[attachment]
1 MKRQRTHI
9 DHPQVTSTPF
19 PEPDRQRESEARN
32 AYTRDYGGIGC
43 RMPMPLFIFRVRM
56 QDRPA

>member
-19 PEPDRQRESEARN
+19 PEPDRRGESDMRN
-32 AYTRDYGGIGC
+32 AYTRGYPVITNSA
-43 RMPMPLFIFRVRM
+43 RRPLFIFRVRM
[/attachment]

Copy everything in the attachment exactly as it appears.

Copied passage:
1 MKRQRTHI
9 DHPQVTSTPF
19 PEPDRQRESEARN
32 AYTRDYGGIGC
43 RMPMPLFIFRVRM
56 QDRPA

>member
-19 PEPDRQRESEARN
+19 PEPDRRGESDMRN
-32 AYTRDYGGIGC
+32 AYTRGYPVITNSA
-43 RMPMPLFIFRVRM
+43 RRPLFIFRVRM